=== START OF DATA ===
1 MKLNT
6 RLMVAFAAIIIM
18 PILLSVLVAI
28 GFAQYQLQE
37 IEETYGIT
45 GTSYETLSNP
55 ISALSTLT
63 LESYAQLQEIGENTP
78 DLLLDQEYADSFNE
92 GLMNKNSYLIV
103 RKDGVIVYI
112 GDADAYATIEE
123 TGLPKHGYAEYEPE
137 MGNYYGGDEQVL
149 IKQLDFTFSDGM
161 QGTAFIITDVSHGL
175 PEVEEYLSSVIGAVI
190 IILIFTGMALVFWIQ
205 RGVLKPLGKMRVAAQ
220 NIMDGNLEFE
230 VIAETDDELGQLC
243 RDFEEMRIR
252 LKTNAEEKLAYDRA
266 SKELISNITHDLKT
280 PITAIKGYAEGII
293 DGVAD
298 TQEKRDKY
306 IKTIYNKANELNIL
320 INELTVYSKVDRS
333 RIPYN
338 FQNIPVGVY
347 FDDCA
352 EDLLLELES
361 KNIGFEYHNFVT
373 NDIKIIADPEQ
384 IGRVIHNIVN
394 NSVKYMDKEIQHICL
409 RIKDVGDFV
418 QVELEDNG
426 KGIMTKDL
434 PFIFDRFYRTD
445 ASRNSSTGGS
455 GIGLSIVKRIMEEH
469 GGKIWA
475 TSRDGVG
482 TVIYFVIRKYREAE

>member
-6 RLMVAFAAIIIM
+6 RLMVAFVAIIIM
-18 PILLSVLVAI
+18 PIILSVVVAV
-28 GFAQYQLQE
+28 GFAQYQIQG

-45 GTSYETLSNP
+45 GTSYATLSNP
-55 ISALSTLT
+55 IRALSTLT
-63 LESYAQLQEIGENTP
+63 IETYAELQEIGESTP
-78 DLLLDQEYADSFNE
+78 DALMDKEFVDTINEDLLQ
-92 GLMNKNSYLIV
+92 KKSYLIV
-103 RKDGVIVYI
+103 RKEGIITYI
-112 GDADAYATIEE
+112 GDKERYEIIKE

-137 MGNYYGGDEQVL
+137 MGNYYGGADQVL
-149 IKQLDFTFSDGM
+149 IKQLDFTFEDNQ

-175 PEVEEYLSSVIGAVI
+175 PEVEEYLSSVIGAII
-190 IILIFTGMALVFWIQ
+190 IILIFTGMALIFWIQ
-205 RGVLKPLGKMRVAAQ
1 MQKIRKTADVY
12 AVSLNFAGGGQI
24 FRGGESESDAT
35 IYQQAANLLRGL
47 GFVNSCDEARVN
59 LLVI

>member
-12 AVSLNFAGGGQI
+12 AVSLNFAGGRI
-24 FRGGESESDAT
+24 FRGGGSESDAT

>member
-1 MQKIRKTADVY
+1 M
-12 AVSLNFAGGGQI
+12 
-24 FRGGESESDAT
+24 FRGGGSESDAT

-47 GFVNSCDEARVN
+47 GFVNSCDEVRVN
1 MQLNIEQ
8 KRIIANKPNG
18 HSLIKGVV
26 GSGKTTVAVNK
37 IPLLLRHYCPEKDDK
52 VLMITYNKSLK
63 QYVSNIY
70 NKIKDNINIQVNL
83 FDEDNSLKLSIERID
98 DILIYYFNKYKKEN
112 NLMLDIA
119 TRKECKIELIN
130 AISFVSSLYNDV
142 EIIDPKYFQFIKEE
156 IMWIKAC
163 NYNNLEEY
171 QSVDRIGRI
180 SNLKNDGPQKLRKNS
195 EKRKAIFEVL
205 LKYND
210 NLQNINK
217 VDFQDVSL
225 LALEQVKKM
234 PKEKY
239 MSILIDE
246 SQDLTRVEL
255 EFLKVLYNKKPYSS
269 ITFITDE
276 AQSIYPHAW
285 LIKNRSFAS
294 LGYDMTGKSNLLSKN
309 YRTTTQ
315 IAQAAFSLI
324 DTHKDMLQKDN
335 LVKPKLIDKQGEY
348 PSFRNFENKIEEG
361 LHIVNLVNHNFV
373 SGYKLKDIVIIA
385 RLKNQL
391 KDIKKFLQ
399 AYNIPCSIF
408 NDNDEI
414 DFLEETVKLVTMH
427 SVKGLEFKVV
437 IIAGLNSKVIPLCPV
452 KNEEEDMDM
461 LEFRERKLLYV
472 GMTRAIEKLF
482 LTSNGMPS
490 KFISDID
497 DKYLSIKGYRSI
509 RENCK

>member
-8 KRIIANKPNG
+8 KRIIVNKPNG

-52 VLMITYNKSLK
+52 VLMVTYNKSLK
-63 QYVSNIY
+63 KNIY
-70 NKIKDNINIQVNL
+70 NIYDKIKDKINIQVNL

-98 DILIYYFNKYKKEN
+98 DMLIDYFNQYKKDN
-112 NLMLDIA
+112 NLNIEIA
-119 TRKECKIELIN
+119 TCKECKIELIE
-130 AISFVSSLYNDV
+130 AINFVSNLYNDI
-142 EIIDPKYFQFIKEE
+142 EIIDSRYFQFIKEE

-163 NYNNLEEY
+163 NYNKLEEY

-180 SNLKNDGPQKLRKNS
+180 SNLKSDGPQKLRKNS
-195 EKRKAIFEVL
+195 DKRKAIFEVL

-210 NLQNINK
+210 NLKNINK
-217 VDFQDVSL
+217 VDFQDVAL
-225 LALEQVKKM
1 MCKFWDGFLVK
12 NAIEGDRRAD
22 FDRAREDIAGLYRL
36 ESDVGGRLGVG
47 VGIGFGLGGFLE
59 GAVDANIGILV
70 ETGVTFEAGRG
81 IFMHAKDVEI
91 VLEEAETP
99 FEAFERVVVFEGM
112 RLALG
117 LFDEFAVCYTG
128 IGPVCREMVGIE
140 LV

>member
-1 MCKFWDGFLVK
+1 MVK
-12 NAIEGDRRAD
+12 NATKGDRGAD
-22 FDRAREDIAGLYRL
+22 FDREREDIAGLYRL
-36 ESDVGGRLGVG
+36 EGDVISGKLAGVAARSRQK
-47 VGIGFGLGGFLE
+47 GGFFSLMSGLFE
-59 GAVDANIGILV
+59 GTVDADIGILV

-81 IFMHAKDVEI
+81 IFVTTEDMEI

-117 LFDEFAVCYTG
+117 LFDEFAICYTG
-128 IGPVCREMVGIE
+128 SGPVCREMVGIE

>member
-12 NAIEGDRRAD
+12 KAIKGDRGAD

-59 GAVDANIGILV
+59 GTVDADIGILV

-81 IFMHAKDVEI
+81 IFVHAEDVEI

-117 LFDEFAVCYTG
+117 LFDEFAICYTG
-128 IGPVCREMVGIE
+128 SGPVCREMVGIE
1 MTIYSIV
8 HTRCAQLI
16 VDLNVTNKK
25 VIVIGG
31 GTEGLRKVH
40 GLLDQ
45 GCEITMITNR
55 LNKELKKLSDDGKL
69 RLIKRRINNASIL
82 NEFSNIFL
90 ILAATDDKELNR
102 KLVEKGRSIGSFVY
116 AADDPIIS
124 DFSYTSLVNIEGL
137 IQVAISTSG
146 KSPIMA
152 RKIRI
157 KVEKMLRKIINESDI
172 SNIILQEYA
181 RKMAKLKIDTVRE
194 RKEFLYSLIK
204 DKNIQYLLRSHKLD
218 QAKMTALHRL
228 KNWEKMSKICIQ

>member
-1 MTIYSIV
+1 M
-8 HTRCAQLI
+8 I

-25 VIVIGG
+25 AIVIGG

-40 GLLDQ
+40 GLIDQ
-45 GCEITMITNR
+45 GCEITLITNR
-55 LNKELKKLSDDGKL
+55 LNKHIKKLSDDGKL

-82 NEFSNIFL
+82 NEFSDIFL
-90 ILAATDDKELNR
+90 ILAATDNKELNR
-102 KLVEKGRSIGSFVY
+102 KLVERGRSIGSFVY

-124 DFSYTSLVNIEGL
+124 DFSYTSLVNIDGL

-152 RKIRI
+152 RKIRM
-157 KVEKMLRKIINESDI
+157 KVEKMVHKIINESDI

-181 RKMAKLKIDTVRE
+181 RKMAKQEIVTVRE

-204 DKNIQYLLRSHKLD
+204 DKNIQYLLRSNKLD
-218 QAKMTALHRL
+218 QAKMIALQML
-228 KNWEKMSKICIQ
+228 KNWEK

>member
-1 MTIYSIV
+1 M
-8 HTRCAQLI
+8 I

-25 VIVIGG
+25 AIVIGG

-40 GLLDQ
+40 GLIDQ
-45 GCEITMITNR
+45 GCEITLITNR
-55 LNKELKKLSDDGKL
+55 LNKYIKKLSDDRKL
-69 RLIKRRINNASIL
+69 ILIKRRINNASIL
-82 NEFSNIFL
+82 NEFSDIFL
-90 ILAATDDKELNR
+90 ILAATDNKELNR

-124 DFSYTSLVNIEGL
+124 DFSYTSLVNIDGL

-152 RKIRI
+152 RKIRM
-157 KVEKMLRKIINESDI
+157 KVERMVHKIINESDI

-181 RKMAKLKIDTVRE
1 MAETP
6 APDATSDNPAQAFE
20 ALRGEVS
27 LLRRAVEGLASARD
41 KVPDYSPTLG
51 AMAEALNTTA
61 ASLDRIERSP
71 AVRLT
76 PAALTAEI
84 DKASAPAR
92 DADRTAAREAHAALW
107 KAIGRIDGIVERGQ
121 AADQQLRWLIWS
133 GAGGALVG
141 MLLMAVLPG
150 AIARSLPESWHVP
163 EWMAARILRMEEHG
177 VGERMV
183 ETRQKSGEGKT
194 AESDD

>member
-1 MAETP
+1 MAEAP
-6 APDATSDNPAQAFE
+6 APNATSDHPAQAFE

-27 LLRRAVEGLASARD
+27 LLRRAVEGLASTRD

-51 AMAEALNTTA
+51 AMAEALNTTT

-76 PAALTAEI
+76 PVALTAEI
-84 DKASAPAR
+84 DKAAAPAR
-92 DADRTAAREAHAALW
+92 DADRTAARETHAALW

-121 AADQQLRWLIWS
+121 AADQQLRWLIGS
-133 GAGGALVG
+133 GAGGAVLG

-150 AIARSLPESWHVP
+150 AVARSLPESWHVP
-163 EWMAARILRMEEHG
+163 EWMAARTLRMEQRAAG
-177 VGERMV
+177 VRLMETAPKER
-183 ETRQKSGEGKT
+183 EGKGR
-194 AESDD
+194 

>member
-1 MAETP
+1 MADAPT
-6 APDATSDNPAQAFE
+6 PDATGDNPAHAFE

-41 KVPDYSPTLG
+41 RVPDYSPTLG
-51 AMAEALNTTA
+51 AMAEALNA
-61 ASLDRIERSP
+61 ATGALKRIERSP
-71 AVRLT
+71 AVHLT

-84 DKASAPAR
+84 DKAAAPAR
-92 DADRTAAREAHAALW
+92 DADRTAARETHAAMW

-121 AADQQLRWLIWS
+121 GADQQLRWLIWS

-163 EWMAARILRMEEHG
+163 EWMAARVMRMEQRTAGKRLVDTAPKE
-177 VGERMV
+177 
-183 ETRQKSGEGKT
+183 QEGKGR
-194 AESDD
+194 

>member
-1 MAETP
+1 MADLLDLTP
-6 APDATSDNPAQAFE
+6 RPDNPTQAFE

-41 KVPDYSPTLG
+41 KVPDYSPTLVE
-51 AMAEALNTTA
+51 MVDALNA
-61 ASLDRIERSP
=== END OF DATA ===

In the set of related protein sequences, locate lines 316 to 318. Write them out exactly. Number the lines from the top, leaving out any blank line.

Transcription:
92 DADRTAAREAHAALW
107 KAIGRIDGIVERGQ
121 AADQQLRWLIWS